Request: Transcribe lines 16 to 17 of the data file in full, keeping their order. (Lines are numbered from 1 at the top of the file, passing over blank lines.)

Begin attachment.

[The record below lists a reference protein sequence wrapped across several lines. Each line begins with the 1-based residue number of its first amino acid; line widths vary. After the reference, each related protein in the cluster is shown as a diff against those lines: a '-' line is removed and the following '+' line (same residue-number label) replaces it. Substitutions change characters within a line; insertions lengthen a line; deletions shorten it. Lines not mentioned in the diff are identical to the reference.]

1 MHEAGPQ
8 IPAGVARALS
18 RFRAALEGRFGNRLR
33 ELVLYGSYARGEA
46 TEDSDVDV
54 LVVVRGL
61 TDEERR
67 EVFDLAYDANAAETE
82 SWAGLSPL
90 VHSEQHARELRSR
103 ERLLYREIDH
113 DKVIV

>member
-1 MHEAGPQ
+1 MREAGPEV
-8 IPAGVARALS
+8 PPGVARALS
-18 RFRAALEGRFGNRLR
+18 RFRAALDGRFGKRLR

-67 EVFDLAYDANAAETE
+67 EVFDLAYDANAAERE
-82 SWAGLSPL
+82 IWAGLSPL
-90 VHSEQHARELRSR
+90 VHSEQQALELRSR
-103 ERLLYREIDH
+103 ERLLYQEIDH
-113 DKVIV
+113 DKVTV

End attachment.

+1 MREAGPEV
-8 IPAGVARALS